Versioning of archetypes: Minor or major changes?
thomas.beale at openehr.org
Fri Nov 17 08:23:43 EST 2017
for reference, the rules on what level of change is required to the
version id is here, in the Identification specification
I suggest that this is taken as the starting point for any discussion
about changes to versioning rules. To my knowledge, these rules are
already implemented in CKM.
Implementing organisations need to think very carefully about whether
they want to be able to support all previous versions of their software
at all times simultaneously, because that is likely to be semantically
problematic, not just for archetypes, but for any standards (e.g. FHIR
profiles etc), terminology static value sets (i.e. not intensional value
sets) and any other semantics buried in business rules, application
From Silje's list, I have the following comments:
1. adding non-mandatory elements: if a receiver system using an earlier
version of the same archetype (why?) rejects data from the new
archetype, this is an error in the receiver integration logic, since
there can be always more elements, archetyped or not, except in the
edge case where container attribute cardinality upper limit is
constrained to a fixed number.
2. correct; but modelling internal value sets, or any value sets as X,
Y, other is bad practice, as documented for 15 years by the likes of
Cimino, Rector, IHTSDO etc. Noone should be doing that. The question
is how to do it properly in openEHR archetypes. Some posisbilities:
* use the DV_CODED_TEXT and DV_TEXT; this has the effect that
'other' items can be textually represented when there is no
code, and avoids the fake 'other' code polluting code sets -
this can be done today.
* introduce an 'open' / 'closed' marker on DV_CODED_TEXT (i.e. on
C_TERMINOLOGY_CODE). There is a discussion about this
'exclusion' logic with respect to higher level structures in the
which may be useful. We would still have to do something new to
implement this ability properly for term sets.
3. agree; but runtime name constraints should never be added in
archetypes, only templates. The rule is that they default to the
rubric of the at-code of the node if not constrained, which should
never be 'unexpected'.
4. agree; but the problem here really is: if you now thing that data
element X is optional clinically speaking, presumably you think that
to be the case across the whole health system, or jurisdiction or
whatever - so my question is: what is the sense in keeping old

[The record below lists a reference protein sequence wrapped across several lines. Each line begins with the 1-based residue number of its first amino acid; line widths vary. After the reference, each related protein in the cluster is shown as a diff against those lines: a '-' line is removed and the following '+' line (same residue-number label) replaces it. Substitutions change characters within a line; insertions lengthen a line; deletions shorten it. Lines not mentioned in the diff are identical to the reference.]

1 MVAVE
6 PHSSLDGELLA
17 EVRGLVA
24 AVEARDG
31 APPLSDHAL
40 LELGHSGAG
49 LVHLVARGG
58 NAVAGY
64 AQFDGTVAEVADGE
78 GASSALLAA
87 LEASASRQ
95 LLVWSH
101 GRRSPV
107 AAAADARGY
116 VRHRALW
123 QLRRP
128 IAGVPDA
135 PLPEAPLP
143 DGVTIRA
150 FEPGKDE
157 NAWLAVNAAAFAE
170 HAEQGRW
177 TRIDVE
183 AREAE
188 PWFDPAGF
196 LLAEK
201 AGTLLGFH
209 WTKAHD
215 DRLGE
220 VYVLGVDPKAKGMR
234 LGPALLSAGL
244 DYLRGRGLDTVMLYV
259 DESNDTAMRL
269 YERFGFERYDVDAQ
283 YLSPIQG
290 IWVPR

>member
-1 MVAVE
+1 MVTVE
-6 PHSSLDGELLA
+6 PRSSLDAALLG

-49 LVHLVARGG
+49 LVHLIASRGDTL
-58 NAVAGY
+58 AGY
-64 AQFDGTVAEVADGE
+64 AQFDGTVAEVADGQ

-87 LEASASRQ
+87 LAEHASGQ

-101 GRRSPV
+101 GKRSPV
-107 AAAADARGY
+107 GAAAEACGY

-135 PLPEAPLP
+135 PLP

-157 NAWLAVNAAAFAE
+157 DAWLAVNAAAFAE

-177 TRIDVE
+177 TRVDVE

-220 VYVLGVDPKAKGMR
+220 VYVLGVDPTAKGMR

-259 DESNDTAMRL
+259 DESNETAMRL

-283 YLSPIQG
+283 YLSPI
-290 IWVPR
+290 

software that is wrongly mandating a data item that will no longer
be clinically collected (items like religion, ethnicity, sexual
preference, even social gender all seem to be common examples of
this, but of course cliincal examples exist too, as science and
business process evolve)
On 16/11/2017 10:07, Bakke, Silje Ljosland wrote:
> Another crosspost between the Clinical and the Implementers lists.
> In versioning archetypes, we’ve defaulted to SemVer’s three version
> levels MAJOR.MINOR.PATCH. When discussing with DIPS what should be
> considered MINOR or MAJOR changes, we’ve come to the preliminary
> conclusion that many more changes than we previously thought may
> require a MAJOR version change. This is exemplified below mostly with
> exchange of information between systems, but may also be relevant
> within a system when adding new functionality with a newer version of
> the same archetype.
> These are as follows:
> 1. Adding non-mandatory elements (ie elements with occurrences 0..*):
> Depending on the validation mechanism at the receiving end, a
> system with an earlier version of the archetype that receives a
> message or payload with an element it doesn’t recognise may reject
> the message or just ignore the new element.
> 2. Adding values to an internal value set:
> 1. If adding the value Z to a value set that was originally “X,
> Y, Other”, you’re modifying the value of “Other”, which
> previously would include Z. Semantically this is a major
> change, even if technically it’s a minor one.
> 2. If sending data to a system that has an earlier version of the
> archetype, the new value will not be understood.
> 3. Adding a run time name constraint: A run time name constraint has
> its own AT code, which could confuse a receiving system if it
> receives a code it doesn’t know about.
> 4. All changes in cardinality or occurrences that opens up the
> archetype’s constraints, such as making a previously mandatory
> element optional, or making a previously single occurrence element
> multiple occurrence. Not receiving an element you thought was
> mandatory or receiving more instances of an element than you
> thought possible, can make a receiving system’s validation
> mechanism protest.
> Kind regards,
> *Silje Ljosland Bakke*
> Information Architect, RN
> Coordinator, National Editorial Board for Archetypes
> Nasjonal IKT HF, Norway
> Tel. +47 40203298
> Web: http://arketyper.no <http://arketyper.no/>/ Twitter:
> @arketyper_no <https://twitter.com/arketyper_no>
> openEHR-implementers mailing list
> openEHR-implementers at lists.openehr.org
Principal, Ars Semantica <http://www.arssemantica.com>
Consultant, ABD Team, Intermountain Healthcare
Management Board, Specifications Program Lead, openEHR Foundation
Chartered IT Professional Fellow, BCS, British Computer Society
Health IT blog <http://wolandscat.net/> | Culture blog
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